The Curse of Idle Thoughts

One of the difficult parts about being a photographer is that you can’t fake what you do. One can fabricate all these ideas of what they hope to photograph or how far they wish to travel to create the work they feel best illustrates their talent but if all we do is talk and write about it without having photographs to coexist with our statements, then people will surely see through that.

Unlike a writer, there’s only so much we can do as photographers with our laptops sitting pleasantly behind a desk or at the far end table of a local coffee shop. We spend this enormous amount of money on our camera equipment for a reason and it sure as heck shouldn’t be for the purpose of bragging that we own it. There’s no way around the fact that a photographer is identified by the work they produce out in the field and not what they daydream about in the comfort of their mind or their office.

I’ve been victim of falling into this trap in the past and even now with believing that the value of an idea is having purely conceptualized it but there’s more to it. The face value of it lies in the ability to execute it and quite frankly I’m mentally exhausted with having project ideas and thinking I’ve made progress with any of them on the basis of how well written out they may seem on my Moleskine.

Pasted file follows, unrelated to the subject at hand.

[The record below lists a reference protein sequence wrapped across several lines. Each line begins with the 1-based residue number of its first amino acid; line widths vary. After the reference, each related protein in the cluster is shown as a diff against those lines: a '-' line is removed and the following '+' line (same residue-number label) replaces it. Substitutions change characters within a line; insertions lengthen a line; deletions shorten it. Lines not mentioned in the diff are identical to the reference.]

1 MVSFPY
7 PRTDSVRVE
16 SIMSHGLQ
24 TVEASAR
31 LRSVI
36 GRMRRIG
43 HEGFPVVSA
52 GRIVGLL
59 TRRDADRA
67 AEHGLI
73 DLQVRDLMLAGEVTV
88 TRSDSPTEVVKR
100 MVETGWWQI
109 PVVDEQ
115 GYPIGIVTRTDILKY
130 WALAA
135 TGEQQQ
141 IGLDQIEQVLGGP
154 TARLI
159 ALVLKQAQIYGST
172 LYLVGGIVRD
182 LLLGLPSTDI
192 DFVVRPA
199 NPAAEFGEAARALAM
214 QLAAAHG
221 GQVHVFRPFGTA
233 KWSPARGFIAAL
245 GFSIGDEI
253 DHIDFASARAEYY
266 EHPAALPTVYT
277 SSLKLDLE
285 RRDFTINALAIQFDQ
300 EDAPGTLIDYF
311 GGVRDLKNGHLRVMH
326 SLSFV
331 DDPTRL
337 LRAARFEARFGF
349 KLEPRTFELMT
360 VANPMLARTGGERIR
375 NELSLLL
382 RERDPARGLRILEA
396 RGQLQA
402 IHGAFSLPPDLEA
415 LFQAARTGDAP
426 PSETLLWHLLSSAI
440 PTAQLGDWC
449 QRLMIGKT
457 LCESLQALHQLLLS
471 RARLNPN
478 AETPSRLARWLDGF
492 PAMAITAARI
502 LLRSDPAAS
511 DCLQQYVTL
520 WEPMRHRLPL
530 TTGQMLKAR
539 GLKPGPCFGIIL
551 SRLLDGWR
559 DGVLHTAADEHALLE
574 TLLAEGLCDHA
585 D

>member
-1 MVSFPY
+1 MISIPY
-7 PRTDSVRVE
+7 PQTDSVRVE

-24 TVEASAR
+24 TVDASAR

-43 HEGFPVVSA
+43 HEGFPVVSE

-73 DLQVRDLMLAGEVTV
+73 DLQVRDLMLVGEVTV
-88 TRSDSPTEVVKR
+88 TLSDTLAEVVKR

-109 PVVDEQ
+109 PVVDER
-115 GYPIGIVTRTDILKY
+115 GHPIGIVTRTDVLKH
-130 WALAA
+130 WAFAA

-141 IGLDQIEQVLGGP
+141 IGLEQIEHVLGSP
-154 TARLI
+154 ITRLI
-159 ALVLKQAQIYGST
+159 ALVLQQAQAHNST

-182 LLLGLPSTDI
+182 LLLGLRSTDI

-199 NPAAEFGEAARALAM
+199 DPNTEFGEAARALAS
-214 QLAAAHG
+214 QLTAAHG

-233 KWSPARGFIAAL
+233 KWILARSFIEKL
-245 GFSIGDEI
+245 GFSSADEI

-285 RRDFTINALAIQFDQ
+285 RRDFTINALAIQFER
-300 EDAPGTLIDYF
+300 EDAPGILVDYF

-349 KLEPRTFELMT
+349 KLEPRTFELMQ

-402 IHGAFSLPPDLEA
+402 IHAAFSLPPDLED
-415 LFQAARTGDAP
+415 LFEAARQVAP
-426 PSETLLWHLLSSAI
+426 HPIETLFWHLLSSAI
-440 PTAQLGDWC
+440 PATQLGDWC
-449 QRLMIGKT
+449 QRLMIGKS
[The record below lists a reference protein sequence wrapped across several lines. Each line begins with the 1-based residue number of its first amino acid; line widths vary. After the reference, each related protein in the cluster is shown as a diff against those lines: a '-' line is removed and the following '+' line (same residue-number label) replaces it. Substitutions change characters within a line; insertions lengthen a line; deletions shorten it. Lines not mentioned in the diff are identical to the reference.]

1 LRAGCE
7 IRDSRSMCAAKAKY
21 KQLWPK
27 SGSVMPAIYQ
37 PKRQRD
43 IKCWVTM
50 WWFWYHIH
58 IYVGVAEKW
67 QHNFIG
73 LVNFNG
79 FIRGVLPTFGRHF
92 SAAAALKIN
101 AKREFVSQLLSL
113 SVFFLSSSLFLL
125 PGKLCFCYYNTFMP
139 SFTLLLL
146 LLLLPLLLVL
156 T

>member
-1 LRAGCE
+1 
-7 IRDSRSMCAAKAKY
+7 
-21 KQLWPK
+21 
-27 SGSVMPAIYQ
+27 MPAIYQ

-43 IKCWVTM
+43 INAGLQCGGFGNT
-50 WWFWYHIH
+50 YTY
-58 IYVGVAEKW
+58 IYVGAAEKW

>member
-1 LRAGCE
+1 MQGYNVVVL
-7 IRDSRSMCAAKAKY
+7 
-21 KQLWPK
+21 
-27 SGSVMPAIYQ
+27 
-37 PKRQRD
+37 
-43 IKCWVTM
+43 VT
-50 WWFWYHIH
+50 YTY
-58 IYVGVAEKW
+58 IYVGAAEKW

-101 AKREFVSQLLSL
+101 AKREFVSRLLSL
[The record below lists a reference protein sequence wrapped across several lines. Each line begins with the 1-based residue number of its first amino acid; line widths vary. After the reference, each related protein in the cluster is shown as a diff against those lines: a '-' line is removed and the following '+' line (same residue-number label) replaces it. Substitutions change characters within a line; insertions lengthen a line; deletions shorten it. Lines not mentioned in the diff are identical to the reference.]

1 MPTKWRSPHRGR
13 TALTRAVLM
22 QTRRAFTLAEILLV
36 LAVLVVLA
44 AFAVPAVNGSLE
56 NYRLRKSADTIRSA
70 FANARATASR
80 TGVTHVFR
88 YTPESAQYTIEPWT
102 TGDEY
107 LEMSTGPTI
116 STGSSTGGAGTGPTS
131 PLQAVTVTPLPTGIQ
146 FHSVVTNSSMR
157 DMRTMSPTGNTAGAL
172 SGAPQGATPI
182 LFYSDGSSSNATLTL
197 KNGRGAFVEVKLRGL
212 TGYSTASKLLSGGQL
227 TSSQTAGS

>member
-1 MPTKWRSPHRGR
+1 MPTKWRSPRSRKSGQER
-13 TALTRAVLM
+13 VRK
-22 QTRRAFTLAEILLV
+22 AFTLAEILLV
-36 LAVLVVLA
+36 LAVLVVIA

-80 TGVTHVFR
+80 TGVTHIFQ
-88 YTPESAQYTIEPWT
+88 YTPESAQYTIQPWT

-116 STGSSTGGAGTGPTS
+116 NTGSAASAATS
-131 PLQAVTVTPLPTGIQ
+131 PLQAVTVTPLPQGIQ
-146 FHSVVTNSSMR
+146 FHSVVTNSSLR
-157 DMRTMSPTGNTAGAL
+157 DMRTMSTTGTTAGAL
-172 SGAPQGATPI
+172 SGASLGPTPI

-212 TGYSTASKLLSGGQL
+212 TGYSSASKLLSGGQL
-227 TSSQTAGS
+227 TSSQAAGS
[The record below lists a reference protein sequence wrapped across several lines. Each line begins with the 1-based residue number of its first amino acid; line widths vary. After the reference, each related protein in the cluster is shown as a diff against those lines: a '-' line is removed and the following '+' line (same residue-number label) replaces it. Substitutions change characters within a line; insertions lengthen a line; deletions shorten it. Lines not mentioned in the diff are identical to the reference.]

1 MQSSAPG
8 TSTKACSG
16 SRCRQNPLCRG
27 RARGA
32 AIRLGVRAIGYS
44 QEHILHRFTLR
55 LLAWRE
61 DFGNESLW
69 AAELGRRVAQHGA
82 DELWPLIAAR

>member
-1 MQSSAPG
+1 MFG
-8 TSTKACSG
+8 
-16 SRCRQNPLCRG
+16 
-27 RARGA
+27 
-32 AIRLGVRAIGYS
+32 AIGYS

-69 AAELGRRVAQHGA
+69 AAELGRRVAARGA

Beginning anything is grueling. Saying that you haven’t because you’re absolutely busy is the complete opposite. Writing this makes me realized that it probably represents the complete contrast to what I’ve said so far and so I’ve made the decision to stop writing about what I hope to accomplish as a photographer, to quit grumbling about the lack of time I may have and start adopting the mentality that in order to be considered creative, I have to go through the process of creating something first to subsequently share it.

This is not to say I’m not pleased with anything I’ve photograph thus far but I’ve noticed that the more I read, the more inquisitive I become and the more I discover the type of work I’m drawn to, the more pressure I feel to dedicate time to produce content that’s a direct result of my inspiration as oppose to not doing much of anything.